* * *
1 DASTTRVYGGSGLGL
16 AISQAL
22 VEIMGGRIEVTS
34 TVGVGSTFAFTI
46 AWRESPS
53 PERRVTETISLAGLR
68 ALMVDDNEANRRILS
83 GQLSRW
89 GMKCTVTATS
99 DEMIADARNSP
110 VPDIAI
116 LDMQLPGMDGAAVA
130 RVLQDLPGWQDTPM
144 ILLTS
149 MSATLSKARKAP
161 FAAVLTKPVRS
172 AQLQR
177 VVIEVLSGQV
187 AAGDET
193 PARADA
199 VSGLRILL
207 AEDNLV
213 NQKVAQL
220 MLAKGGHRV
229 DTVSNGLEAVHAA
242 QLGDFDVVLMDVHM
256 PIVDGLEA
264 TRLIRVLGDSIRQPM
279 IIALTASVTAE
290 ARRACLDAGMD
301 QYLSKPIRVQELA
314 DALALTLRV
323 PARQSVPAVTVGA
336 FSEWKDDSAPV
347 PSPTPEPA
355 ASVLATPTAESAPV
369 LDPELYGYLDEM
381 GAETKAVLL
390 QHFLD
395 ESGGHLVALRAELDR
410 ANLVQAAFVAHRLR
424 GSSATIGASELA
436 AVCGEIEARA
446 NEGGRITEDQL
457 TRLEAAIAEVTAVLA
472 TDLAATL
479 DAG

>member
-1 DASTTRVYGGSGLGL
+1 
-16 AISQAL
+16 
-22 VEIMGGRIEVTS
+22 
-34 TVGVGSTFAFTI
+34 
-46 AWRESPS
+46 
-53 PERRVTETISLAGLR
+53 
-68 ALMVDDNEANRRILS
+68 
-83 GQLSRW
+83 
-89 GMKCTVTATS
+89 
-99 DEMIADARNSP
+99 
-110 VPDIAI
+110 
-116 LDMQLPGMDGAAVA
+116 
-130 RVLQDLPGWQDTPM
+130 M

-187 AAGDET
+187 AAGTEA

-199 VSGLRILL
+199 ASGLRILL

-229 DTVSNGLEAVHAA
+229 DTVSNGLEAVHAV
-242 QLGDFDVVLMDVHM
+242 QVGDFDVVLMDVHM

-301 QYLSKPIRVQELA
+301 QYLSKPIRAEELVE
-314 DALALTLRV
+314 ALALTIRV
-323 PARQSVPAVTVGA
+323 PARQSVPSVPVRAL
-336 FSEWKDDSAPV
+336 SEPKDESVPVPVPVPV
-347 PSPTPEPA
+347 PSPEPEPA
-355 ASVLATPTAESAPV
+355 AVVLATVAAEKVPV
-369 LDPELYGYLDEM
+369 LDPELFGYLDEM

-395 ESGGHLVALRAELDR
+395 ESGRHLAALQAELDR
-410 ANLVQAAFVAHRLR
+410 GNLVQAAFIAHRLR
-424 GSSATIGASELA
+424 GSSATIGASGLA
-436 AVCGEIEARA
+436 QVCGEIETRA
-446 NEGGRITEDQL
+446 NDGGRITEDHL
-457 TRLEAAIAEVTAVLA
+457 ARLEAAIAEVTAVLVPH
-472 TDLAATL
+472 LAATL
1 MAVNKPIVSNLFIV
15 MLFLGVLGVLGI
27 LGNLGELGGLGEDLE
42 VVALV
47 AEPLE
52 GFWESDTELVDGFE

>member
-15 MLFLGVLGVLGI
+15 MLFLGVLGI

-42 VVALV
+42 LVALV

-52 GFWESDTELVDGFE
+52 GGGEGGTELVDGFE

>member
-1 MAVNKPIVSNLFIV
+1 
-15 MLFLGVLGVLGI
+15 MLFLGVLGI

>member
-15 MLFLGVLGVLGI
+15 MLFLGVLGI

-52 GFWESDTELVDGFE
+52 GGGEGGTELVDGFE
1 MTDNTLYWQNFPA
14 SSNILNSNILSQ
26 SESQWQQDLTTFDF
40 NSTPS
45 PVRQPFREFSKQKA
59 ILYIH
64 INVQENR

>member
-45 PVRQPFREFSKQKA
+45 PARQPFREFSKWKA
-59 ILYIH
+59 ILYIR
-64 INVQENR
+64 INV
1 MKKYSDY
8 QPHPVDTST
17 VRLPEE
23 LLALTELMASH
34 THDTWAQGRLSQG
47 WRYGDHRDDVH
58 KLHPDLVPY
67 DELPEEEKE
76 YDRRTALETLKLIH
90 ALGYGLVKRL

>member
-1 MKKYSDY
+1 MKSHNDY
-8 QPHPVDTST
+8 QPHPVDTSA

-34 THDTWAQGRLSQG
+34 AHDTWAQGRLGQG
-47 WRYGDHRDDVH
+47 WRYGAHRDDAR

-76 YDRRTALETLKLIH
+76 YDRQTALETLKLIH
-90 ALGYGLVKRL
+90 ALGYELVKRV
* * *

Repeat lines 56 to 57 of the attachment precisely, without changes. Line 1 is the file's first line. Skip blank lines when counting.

+34 
-46 AWRESPS